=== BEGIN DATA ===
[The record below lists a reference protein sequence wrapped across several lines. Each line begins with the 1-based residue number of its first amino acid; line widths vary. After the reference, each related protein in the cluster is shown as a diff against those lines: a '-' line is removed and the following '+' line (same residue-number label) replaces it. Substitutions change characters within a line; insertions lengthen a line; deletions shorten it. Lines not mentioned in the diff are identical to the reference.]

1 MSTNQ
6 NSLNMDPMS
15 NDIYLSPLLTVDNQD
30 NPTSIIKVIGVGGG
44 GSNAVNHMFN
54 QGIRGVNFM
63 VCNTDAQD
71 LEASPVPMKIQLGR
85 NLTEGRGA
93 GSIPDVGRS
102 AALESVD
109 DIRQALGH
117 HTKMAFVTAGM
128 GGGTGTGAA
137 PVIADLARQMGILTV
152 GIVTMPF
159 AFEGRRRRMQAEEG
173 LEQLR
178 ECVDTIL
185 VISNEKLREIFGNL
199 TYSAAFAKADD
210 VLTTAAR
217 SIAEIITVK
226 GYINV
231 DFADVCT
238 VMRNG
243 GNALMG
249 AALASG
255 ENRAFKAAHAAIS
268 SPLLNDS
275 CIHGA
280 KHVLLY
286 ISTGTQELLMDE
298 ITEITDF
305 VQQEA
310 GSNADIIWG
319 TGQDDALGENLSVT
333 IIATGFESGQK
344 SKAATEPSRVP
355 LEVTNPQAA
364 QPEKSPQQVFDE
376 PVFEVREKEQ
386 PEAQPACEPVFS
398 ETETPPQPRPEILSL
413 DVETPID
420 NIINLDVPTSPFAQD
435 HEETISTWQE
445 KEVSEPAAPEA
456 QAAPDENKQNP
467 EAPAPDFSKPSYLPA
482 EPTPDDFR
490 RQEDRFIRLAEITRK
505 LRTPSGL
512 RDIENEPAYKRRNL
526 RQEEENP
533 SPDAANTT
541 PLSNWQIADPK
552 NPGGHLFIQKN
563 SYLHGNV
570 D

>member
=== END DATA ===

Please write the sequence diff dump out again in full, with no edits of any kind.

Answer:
[The record below lists a reference protein sequence wrapped across several lines. Each line begins with the 1-based residue number of its first amino acid; line widths vary. After the reference, each related protein in the cluster is shown as a diff against those lines: a '-' line is removed and the following '+' line (same residue-number label) replaces it. Substitutions change characters within a line; insertions lengthen a line; deletions shorten it. Lines not mentioned in the diff are identical to the reference.]

1 MSTNQ
6 NSLNMDPMS
15 NDIYLSPLLTVDNQD
30 NPTSIIKVIGVGGG
44 GSNAVNHMFN
54 QGIRGVNFM
63 VCNTDAQD
71 LEASPVPMKIQLGR
85 NLTEGRGA
93 GSIPDVGRS
102 AALESVD
109 DIRQALGH
117 HTKMAFVTAGM
128 GGGTGTGAA
137 PVIADLARQMGILTV
152 GIVTMPF
159 AFEGRRRRMQAEEG
173 LEQLR
178 ECVDTIL
185 VISNEKLREIFGNL
199 TYSAAFAKADD
210 VLTTAAR
217 SIAEIITVK
226 GYINV
231 DFADVCT
238 VMRNG
243 GNALMG
249 AALASG
255 ENRAFKAAHAAIS
268 SPLLNDS
275 CIHGA
280 KHVLLY
286 ISTGTQELLMDE
298 ITEITDF
305 VQQEA
310 GSNADIIWG
319 TGQDDALGENLSVT
333 IIATGFESGQK
344 SKAATEPSRVP
355 LEVTNPQAA
364 QPEKSPQQVFDE
376 PVFEVREKEQ
386 PEAQPACEPVFS
398 ETETPPQPRPEILSL
413 DVETPID
420 NIINLDVPTSPFAQD
435 HEETISTWQE
445 KEVSEPAAPEA
456 QAAPDENKQNP
467 EAPAPDFSKPSYLPA
482 EPTPDDFR
490 RQEDRFIRLAEITRK
505 LRTPSGL
512 RDIENEPAYKRRNL
526 RQEEENP
533 SPDAANTT
541 PLSNWQIADPK
552 NPGGHLFIQKN
563 SYLHGNV
570 D

>member